Flying Impossible with Prandtl No-Slip Flow Separation

Boundarylayerwing

This is the generic text book picture of the flow around a wing according to Prandtl as Father of Modern Fluid Mechanics. To this picture in new light go to this post.

Update of New Theory of Flight

Here is a short update of the New Theory of Flight as concerns the slip/small friction boundary condition which is instrumental, with reference to the last sequence of posts:

  1. The boundary layer of a wing initialised as laminar at stagnation point at leading edge, effectively turns into (acts like) slip with very small skin friction.
  2. This is because transition to a turbulent boundray layer on the leading edge is blocked by wall and damped by acceleration.
  3. The flow once turned into slip on leading edge stays with slip, because transition to turbulent boundary layer is not triggered by slip (no shear).
  4. The net is that the flow around a wing effectively acts as having slip, because transition to a turbulent boundray layer is not triggered by artificial device on leading edge.
  5. The large skin friction from flat plate experiments with artificial tripping should not be used for a wing. If used they give much too big skin friction drag.
  6. The new flight theory builds on slip. With no-slip (laminar or turbulent) the flow separates on crest destroying the functionality of the wing.
  7. We now can see slip as a limit form of a laminar boundray layer with very small skin friction (without the negative aspect of no-slip of 6.), not as a limit form of a turbulent boundary layer with large skin friction, because of “by-pass” as discussed in previous post.
  8. The correct way to add skin friction to DFS is by the friction coefficient of laminar flow, which is an order of magnitude smaller than that of a turbulent bounder layer (used in RANS et cet).
  9. Comparison between experiments for a wing with and without tripping (and other experiments) show skin friction coefficient of size 0.002-3, much bigger than laminar skin friction as shown in this plot:

skinfriction3

On the dream of a “laminar wing”

Without tripping the flow around a common wing under pre-stall conditions thus effectively satisfies a slip boundary condition with the very small friction of a laminar boundary layer, and then without the destructive crest separation from vanishing normal pressure in a laminar boundary layer.

This means that already a common wing realises the dream of very small skin friction drag associated with a “laminar wing” as a wing with a laminar boundary layer.  This explains why the search for further skin friction reduction by e g blowing or suction has not been successful.  To reduce something which is already very small can be very difficult.

By-Pass from Laminar No-Slip Boundary Layer to Slip without Layer

rib.png

Artificial vibrating ribbon generating artificial Tollmien-Schlichting waves.

When theory does not fit experiment, one approach is to change the experiment. This is an established technique in fluid mechanics since the discovery of d’Alembert’s paradox in 1755 separating from start fluid mechanics into theory explaining what cannot be observed in reality, and real observation which cannot be explained theoretically.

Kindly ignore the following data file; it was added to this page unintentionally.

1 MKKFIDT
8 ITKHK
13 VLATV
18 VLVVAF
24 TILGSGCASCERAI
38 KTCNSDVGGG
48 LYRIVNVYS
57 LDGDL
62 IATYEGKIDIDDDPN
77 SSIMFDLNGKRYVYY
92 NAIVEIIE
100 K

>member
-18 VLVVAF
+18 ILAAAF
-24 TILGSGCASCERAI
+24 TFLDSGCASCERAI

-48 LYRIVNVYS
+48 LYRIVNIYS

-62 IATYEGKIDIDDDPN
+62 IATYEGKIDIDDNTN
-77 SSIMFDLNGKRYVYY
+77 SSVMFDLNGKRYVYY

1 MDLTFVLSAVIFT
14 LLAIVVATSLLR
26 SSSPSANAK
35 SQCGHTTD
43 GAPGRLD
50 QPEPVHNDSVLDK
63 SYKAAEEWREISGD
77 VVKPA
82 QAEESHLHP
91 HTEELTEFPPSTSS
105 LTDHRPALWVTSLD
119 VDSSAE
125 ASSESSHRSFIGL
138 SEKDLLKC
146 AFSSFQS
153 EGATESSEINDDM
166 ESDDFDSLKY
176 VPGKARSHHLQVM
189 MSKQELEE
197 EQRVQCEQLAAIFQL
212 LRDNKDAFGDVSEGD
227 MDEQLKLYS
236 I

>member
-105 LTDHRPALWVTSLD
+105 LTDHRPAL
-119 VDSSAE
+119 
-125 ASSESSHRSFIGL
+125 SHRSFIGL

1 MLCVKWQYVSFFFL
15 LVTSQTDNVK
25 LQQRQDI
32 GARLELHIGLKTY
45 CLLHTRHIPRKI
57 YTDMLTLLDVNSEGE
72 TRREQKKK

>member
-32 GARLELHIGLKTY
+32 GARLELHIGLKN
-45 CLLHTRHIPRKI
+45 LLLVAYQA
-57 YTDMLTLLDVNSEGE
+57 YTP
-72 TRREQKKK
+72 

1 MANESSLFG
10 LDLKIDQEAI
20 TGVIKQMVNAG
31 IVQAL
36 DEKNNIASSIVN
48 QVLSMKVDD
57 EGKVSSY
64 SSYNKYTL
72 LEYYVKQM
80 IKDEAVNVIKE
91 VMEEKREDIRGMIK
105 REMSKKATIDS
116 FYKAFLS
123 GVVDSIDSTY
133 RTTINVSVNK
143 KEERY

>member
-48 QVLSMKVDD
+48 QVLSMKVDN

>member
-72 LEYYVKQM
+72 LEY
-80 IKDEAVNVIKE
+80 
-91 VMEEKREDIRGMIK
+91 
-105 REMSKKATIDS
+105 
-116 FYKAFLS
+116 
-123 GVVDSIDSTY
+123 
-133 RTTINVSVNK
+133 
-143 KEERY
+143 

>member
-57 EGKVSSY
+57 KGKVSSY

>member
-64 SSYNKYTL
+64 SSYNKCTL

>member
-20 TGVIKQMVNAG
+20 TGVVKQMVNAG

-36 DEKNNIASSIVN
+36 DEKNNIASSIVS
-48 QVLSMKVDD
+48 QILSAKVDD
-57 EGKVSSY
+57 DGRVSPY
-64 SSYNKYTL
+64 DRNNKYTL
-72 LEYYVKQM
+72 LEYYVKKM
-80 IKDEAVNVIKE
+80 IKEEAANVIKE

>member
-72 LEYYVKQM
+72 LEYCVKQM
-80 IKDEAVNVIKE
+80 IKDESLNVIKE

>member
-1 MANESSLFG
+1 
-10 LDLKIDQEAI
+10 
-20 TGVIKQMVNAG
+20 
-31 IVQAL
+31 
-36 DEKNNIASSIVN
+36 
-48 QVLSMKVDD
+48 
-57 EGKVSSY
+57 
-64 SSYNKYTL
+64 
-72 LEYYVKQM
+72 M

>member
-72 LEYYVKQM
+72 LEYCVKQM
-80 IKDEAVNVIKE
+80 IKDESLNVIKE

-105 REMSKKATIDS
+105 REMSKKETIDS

There are thus basic experiments in fluid mechanics which are manipulated in the form of artificial forcing containing:

  1. Artificial generation of Tollmien-Schlichting waves by a heavily vibrating ribbon in experiments on transition from laminar to turbulent flow in a shear layer.
  2. Artificial tripping of the flow over a wing by a fixed rib or wire to generate a turbulent boundary layer with substantial skin friction to fit Prandtl’s boundary layer theory.

Computational Turbulent Incompressible Flow presents a different non-artificial real scenario for transition to turbulence in a shear later such as a laminar boundray layer. The scenario is that weak streamwise vorticity always present from small perturbations, acting over long time by non-modal linear growth restructures the flow in a laminar shear layer into high and low speed streamwise streaks (increasing transversal velocity gradients) which when big enough triggers transition to turbulence. This effect is damped in streamwise accelerating flow, but not so in constant or decelerating flow.

The result is that a laminar shear layer over a flat plate (without acceleration) turns turbulent if the Reynolds number is big enough and the plate long enough

On the other hand, in the accelerating flow on the upper part of the rounded leading edge of a wing, the transition does not take place. Instead the laminar no-slip boundary layer present at the stagnation on the leading edge stays laminar (as well as on the lower pressure side of the wing) and if the Reynold’s number is big enough effectively acts and can be modeled as a slip boundary condition without boundary layer.

The change from laminar no-slip boundary layer to effectively slip without boundary layer, thus without transition to a turbulent boundary layer, can be connected to a Reynolds number of size 1000000 with thus a laminar boundary layer of thickness 0.001 with free stream velocity and size normalized to 1.

Slip would then result when the thickness of the boundary layer is about 0.1% of the gross dimension. For a wing with chord 1 m this would be 1 mm.

We thus add theoretical evidence that the slip condition used in DFS as well as the New Theory of Flight has a sound rationale.

In particular DFS shows that total drag is more than 90% form/pressure drag and skin friction drag less than 10%, while standard theory and computation says that skin friction dominates form/pressure drag.

Connecting to 2. above, the direct passage from laminar no-slip boundary to slip without boundary layer, thus in real cases “bypasses” the generation of a turbulent boundary from artificial forcing.